Prime Minister Benjamin Netanyahu told a government-appointed inquiry that Israeli commandos acted in self-defense when they opened fire after boarding a ship carrying aid to the Gaza Strip, killing nine Turkish activists.
Netanyahu also said during an hour of public testimony today that he tried in vain to persuade Turkey to stop the ship from confronting Israel’s sea blockade of Gaza and avoid the prospect of violent conflict. Once Israel’s strongest ally in the region, Turkey has frozen diplomatic and security ties with Israel since the raid.
“Apparently, the Turkish government didn’t see that a possible incident between Turkish activists and Israel was against their interests,” Netanyahu said at the hearing in Jerusalem. He later testified for two hours behind closed doors.
Netanyahu was the lead-off witness as the five-member panel began its review of the May 31 raid, which provoked widespread international condemnation and led Israel to loosen its blockade of Hamas-ruled Gaza. Turkish Prime Minister Recep Tayyip Erdogan called the shootings “barbaric.”
The commission, which is led by former Supreme Court Justice Jacob Turkel and includes two foreign observers, will examine the interplay of military and political decision making before the raid and its legality. Israel agreed last week to cooperate with a United Nations investigation into the incident, reversing its previous refusal to work with an international investigation.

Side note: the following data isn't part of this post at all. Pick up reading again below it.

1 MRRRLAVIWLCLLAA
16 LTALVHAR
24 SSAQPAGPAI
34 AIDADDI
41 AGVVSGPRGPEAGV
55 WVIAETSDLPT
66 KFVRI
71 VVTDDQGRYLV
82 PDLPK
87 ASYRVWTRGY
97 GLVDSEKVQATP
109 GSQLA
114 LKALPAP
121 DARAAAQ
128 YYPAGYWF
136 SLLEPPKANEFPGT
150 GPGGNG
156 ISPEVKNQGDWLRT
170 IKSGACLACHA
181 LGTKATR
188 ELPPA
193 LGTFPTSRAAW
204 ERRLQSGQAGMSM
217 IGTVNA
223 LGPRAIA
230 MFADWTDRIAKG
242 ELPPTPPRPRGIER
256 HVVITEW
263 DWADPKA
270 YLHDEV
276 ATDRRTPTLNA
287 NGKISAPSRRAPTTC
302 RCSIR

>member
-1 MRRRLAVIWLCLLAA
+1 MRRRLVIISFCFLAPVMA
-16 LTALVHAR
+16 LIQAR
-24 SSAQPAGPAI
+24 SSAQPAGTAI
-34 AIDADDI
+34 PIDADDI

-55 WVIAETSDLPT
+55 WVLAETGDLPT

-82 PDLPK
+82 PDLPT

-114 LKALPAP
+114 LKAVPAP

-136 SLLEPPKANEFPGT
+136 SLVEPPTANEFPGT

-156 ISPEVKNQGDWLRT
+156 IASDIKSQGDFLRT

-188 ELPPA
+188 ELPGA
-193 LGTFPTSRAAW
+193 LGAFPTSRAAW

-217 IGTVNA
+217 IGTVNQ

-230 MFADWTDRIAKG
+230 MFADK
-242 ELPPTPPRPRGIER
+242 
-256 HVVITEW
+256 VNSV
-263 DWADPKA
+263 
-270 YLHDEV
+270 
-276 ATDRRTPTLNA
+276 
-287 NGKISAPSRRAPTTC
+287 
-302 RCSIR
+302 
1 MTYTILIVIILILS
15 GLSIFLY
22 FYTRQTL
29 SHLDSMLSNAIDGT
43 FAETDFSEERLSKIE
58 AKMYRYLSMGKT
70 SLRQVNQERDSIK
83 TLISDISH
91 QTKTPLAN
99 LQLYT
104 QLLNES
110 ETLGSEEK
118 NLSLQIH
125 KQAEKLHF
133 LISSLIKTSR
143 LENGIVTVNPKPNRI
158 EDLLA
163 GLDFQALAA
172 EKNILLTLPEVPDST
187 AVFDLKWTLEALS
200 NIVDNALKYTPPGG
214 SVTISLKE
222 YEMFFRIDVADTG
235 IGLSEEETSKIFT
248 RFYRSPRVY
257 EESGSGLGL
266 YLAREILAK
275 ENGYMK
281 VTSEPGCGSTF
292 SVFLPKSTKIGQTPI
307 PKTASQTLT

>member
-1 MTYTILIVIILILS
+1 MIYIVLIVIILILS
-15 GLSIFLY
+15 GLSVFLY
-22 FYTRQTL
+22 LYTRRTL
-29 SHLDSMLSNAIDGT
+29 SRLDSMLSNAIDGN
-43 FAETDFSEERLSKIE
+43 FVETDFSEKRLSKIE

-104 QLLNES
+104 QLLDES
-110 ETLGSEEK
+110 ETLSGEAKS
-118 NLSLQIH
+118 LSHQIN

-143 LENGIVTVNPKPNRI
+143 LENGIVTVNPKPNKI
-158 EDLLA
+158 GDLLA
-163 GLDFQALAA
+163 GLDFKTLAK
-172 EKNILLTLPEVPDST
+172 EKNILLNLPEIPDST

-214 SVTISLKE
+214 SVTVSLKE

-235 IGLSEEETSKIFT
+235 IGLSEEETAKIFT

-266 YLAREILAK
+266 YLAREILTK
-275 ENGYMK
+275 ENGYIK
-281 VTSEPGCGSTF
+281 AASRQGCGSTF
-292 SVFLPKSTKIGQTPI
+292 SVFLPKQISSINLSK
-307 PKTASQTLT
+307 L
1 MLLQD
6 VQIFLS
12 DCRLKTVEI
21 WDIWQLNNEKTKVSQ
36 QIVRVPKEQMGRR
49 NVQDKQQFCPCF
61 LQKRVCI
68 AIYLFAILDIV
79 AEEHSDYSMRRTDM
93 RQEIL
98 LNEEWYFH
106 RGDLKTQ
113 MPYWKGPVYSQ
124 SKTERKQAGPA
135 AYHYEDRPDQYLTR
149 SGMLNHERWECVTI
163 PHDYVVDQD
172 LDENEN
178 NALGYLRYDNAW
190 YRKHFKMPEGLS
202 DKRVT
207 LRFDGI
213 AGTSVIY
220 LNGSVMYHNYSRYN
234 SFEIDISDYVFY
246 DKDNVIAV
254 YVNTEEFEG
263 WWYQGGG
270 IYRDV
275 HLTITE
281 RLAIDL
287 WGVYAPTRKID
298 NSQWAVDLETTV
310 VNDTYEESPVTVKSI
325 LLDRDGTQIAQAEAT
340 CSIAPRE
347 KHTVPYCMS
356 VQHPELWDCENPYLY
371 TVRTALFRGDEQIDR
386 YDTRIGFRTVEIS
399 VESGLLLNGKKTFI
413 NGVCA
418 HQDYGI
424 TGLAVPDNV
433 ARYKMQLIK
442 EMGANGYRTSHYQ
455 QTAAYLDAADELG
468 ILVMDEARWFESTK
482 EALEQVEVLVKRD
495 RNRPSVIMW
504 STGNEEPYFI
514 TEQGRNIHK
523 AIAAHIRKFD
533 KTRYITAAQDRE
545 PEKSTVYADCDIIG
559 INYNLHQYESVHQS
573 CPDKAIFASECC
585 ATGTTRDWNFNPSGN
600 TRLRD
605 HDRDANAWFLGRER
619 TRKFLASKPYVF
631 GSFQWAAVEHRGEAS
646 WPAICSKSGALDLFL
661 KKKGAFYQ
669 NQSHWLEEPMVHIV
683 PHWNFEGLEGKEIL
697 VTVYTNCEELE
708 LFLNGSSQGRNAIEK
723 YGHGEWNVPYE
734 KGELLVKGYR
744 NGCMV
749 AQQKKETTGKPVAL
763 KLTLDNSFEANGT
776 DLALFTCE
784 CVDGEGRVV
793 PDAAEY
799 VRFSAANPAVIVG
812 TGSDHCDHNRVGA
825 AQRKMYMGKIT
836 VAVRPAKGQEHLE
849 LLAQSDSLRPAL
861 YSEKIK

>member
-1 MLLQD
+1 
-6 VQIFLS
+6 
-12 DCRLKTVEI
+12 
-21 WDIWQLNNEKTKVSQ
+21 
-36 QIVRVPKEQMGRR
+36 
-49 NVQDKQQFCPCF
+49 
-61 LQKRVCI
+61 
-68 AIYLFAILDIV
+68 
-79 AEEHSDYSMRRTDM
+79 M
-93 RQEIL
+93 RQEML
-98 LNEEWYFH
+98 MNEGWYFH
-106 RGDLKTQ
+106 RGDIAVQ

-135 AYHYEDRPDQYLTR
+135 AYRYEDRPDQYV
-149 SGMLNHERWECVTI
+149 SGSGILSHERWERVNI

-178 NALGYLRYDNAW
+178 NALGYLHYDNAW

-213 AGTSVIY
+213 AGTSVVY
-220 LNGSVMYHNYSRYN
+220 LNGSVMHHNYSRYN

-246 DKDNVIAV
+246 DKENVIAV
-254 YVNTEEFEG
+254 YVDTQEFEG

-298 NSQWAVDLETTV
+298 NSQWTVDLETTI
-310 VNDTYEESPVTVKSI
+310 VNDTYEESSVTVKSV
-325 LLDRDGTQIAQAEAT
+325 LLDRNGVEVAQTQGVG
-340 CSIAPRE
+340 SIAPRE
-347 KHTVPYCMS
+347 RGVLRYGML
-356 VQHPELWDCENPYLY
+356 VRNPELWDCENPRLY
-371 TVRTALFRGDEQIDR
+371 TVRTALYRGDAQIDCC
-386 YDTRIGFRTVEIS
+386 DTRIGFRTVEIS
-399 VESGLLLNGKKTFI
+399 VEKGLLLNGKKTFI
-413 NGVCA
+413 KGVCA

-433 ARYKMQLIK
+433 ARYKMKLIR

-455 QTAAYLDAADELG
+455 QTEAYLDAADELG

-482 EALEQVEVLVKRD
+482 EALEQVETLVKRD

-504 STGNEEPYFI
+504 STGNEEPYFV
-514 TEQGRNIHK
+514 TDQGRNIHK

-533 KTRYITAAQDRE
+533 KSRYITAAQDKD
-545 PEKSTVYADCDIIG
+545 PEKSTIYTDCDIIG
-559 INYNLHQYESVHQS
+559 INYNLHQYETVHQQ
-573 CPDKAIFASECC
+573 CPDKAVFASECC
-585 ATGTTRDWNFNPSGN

The UN panel, led by former New Zealand Prime Minister Geoffrey Palmer and former Colombian president Alvaro Uribe, will hold its first meeting tomorrow in New York. UN Secretary- General Ban Ki-moon said there are no constraints on the panel’s ability to interview Israeli soldiers.
“The panel may decide what steps they need to take.” Ban told reporters at a press conference in New York today.
An Israeli military inquiry concluded July 12 that faulty planning and intelligence failures contributed to the violence. The panel, headed by reserve Major-General Giora Eiland, said commandos from the elite “Shayetet 13” unit dropped from helicopters onto the aid ships before dawn, expecting little resistance from passengers.
That was how it turned out aboard five of the ships. On the sixth, the Mavi Marmara, Israeli forces were beaten, stabbed and shot after hitting the deck, according to Eiland’s report. Seven were wounded, including by gunfire, after people aboard one of the ships managed to grab Israeli firearms, the report said.
Pro-Palestinian Turkish activists aboard the ship said they threw the firearms into the sea and that the Israelis instigated the violence.
In the course of his testimony, facing the inquiry panel while sitting at a desk on a small raised platform, Netanyahu insisted that Israel adhered to international law in its blockade of Gaza and interception of the flotilla.
“The political echelon imposed the blockade and the military echelon enforced it,” he said. “I asked that the confrontation be minimized as much as possible and that a supreme effort be made to avoid harming anyone.”